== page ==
PLACES (of the earth & mind)

Why do They hate Us?

Why do they hate us?
Stupid question asked by simple people looking for feel-good answers.

Okay, I'll fall on the sword and proffer this:

No, they do not hate us for our freedom, for “Dancing with the Stars” or for Beyonce. “They” are not jealous of us - so stop feeling so superior. They hate us (okay hate is a strong word, and Okinawans are gentle people)…they dislike us because we are all up in their biz with FREAKING LOUD NOISE. Did you hear that? Because I didn’t. Not over the ABSURDLY LOUD planes that fly over my head every 3 minutes. Oh. My. Lord.

The F-15s have been grounded since I arrived on the island and now they’re baaaaack. I woke up this morning to rip-roaring engines, and the high-pitched whistle that usually precedes bombs exploding. I thought to myself, “this is it, we’re under attack, I cannot believe Kim Jon Il waited till I got here, just my luck.”

Thankfully, it was not the North Koreans, only my friendly neighborhood fighter squadron.

It’s an odd feeling to walk around amongst the natives, as I am so clearly affiliated with the US military. What do they think of me? I smile, bow, and say “Konichiwa!” – the subtext being “I’m sorry for the noise my people are causing, please don’t hate me.” But that’s just my liberal-self-loathment talking. Inevitably when you bring a bunch of 18 to 22 year-old boys anywhere, more than a few are going to be offensive. Laws will be broken, property will be damaged, messes will be made. I know this. I have many brothers.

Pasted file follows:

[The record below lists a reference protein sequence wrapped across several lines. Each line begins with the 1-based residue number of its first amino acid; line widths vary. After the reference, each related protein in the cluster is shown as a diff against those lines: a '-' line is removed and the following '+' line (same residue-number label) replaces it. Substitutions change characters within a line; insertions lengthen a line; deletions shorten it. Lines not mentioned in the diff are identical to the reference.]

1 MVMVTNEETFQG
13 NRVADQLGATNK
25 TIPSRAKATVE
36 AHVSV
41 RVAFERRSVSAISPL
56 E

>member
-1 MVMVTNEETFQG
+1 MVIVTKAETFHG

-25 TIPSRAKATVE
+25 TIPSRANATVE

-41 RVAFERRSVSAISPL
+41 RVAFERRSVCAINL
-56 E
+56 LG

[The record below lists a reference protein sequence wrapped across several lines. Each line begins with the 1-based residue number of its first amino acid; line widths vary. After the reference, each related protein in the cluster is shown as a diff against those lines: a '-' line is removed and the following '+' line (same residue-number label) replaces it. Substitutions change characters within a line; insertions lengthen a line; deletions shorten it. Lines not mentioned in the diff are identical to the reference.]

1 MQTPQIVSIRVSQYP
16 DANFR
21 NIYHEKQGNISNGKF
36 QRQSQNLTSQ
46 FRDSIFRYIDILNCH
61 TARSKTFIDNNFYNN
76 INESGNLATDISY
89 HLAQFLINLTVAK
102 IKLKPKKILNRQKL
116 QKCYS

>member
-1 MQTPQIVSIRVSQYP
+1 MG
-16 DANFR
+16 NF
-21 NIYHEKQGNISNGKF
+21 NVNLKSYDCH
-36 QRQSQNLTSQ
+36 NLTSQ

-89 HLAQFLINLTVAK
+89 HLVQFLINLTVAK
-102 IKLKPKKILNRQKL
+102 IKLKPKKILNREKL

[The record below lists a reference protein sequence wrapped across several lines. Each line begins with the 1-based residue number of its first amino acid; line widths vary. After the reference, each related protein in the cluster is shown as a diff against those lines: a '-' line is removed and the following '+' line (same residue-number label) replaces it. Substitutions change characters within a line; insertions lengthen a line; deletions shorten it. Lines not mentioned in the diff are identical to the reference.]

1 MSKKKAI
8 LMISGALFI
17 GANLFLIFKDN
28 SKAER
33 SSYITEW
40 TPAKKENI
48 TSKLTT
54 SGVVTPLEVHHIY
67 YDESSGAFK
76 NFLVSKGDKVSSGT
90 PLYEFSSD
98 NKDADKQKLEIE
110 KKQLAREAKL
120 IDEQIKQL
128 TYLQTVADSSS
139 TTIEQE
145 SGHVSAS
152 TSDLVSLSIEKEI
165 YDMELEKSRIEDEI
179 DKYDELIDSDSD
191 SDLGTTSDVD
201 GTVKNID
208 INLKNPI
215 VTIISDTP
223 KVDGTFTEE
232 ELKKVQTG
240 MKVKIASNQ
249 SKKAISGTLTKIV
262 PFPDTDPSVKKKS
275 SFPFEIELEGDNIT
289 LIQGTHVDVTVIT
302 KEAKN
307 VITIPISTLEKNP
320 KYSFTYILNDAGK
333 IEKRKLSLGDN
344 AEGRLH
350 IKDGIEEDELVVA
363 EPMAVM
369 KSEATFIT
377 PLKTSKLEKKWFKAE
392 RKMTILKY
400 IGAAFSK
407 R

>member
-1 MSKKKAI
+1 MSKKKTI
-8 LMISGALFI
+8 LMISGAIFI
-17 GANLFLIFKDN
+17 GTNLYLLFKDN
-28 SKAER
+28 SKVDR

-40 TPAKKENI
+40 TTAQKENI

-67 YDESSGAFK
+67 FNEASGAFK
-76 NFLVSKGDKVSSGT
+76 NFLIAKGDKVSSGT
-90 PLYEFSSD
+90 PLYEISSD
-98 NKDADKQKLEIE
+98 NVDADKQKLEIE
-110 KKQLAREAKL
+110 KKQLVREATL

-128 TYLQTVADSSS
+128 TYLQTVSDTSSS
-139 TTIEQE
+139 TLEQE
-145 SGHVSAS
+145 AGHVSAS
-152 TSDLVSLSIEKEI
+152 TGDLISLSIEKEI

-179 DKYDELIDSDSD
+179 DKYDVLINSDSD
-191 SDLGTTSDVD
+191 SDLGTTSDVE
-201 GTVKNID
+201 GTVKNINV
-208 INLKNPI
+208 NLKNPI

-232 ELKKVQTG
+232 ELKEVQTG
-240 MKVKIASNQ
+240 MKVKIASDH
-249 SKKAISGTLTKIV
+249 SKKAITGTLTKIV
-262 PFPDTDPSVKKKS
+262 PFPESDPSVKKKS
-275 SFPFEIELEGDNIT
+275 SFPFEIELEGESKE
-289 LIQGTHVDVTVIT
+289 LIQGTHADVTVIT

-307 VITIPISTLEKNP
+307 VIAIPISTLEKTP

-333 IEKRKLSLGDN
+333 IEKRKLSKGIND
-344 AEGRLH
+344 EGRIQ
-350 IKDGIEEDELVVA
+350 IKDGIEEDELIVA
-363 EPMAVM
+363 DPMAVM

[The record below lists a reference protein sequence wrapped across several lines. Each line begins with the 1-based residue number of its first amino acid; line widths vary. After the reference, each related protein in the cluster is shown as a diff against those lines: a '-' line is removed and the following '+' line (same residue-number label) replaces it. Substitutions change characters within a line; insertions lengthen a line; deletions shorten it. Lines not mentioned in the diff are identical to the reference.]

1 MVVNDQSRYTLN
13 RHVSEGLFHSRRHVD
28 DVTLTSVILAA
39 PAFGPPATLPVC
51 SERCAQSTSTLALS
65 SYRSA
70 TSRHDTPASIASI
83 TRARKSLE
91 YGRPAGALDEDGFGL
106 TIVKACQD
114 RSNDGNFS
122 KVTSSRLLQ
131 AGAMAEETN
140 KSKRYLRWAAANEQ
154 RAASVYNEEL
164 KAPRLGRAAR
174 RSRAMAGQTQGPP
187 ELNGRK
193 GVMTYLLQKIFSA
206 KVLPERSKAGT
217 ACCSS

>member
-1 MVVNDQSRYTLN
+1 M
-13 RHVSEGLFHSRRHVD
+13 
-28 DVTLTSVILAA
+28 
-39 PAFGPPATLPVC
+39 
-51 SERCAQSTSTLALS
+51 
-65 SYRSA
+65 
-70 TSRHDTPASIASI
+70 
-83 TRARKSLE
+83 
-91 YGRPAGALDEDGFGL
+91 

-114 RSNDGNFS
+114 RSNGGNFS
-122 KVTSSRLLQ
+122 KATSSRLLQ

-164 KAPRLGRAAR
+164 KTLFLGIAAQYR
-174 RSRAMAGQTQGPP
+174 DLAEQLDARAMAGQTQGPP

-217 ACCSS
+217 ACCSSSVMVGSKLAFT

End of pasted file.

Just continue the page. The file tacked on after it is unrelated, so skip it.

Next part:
But in the eyes of the Okinawans, I am the same as that Marine who just threw a glass bottle into someone’s driveway. Yes, I saw this happen. Thankfully, this idiot was an exception, as most every American I have met here is very respectful, and aware that they are guests here. Pretty much every American in this area is affiliated to the military in some way. We have been here since WWII. What must it be like to have a foreign military intrinsically part of your town for over 50 years? I was told by an Okinawan that the US military offers valuable protection that the Japanese military could not offer. It’s a complicated question I am not able to figure out just yet, but I realize that the answer is not so simple. Meanwhile, I will act like the good girl my parents raised, respect the laws here, and tread lightly on the Okinawan soil.


The mini-drive

[painting by Mary Helmreich]

It's been exactly one month since I've arrived here. I think I've earned the right to be homesick for a few entries.

It's rainy here tonight, and the first thing I always want to do in the rain is take a death-defying drive north on Pacific Coast Highway to Malibu. (Even if I had a driver's license here, you couldn't pay me to drive these streets in the rain - even in a bright yellow armored Hummer. Topic to address at a later date: Japanese drivers.)